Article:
NEW YORK, NEW YORK – AUGUST 2009: Now in its 14th year, the Vision Festival continues to draw avant-garde jazz enthusiasts to New York City for six days of inspired performances from the best of the best in the genre. This year, Vision Festival XIV was held at the Abrons Arts Center, a Lower Eastside landmark that boasts a rich legacy of arts programming and community involvement. More than that, the Abrons Arts Center features ideal stage and audience acoustics. Longtime recordist for the event Stefan Heger, of FisheyeMusic Studio in Cologne, Germany, was delighted with the stage’s sound and brought a raft of gear, including a SoundField MKV spatial microphone system, Mojave tube mics, and twenty channels of TRUE Systems and Daking preamps to capture its every nuance.
“The Abrons Arts Center brings live recording to the next level,” said Heger. “The space is very thoughtfully designed so that the stage sound is quite isolated from the house PA. That made it easy for me to capture the real sound of what was going on. I believe that equipment shows its true colors under such circumstances, with the bad stuff falling flat. The good equipment, which I was glad to have on hand, really shined.”
As in previous years, Heger relied on just one microphone for his overall stereo and surround sound pickup – a SoundField MKV. SoundField microphones capture spatial information with a proprietary, four-channel signal that records front-back location (X), side-side location (Y), vertical location (Z), and absolute reference pressure (W). Using software that easily interfaces with the leading recording workstations, Heger was able to alter every aspect of the stereo and surround imaging after the fact in mixdown. With so many acts of varied sizes at Vision Festival, the fact that he didn’t have to worry about the SoundField’s placement during the recording freed him up to focus on the numerous spot mics on stage.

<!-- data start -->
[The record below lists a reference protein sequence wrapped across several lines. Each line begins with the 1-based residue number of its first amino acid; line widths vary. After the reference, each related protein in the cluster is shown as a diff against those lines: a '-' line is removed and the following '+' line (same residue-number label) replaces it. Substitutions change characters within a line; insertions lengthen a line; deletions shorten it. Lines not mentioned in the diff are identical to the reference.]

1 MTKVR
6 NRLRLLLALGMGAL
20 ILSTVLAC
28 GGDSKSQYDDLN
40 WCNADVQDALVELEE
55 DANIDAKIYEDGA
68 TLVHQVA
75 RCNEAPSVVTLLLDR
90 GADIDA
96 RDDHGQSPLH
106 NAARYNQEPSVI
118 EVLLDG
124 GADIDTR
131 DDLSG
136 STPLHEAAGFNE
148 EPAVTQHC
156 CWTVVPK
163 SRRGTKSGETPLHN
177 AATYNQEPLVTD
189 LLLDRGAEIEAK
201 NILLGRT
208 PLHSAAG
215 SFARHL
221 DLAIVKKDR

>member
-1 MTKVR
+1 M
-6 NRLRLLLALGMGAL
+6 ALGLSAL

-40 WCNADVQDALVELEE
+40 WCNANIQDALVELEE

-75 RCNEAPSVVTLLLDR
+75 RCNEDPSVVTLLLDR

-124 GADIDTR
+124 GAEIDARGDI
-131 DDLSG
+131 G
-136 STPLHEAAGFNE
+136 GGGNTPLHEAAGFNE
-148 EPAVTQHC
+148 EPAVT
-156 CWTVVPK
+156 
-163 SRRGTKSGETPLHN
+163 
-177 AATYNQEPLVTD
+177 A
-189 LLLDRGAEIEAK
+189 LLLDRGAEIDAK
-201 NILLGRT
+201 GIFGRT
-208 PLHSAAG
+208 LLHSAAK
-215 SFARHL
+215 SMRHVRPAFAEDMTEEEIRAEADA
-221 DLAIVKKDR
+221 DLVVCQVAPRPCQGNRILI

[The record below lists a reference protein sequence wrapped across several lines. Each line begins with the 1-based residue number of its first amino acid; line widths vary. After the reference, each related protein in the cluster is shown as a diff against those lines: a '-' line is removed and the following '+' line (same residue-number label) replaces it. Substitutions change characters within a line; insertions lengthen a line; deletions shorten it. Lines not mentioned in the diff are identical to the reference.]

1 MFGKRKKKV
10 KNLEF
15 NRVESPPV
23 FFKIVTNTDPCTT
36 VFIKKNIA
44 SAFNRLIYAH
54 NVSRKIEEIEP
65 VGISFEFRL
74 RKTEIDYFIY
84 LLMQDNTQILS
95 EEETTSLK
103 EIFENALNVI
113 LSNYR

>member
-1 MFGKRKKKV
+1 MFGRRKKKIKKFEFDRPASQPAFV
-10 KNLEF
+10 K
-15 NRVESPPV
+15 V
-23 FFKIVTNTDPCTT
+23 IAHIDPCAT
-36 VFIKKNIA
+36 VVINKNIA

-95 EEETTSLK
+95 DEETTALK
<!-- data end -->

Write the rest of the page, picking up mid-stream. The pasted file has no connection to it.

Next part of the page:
Heger commented, “There’s a lot to think about with each varied ensemble taking the stage – so many different people, so many different instruments – and with very little time between sets to get spot mics up. A lot of unexpected things can happen, and I needed to give myself a lot of headroom on the mic pres to avoid any nasty surprises.”
Two TRUE Systems Precision 8 mic pres gave him sixteen channels in just two rack spaces. Moreover, the Precision 8 gave Heger the unique ability to pick his own peak reference, providing a consistent headroom structure. “Even with careful planning and a lot of headroom, some things still snuck by,” said Heger. “But a distorted Precision 8 is actually quite pleasant, so even in those few moments where something got away from me, it was no big deal.”
He continued, “It was easy to make mic selections with the Precision 8 as well because it’s so accurate and quickly reveals the true nature of a mic/instrument combination. The greatest magic happened with the Mojave MA-200 large diaphragm condenser. The combination of that beautiful tube sound with a neutral, yet musical preamp is something that I’ve never had the pleasure of experiencing before.”
For drums, Heger very consciously added a bit of color to the signal with a four-channel Daking Mic Pre IV. Kick, snare and overheads benefitted. “The Daking has a tone to it,” he said. “It emphasizes the top-end and makes everything come out with a bit more brilliance. The drums shine through. I had a pair of Mojave MA-100 small diaphragm condensers for overheads, and the cymbals came out wonderfully – even better than the real thing! In person, they came off as a bit harsh and overly metallic, but the recordings are much smoother and warmer – the sort of thing that a jazz drummer is really after.”
Heger used a bank of Apogee AD16x converters to interface with Logic, his choice of native software. Using the DB25 output on the TRUE Systems Precision 8s made for easy hookup to the Apogee converters. To monitor, Heger used a Dangerous D-Box.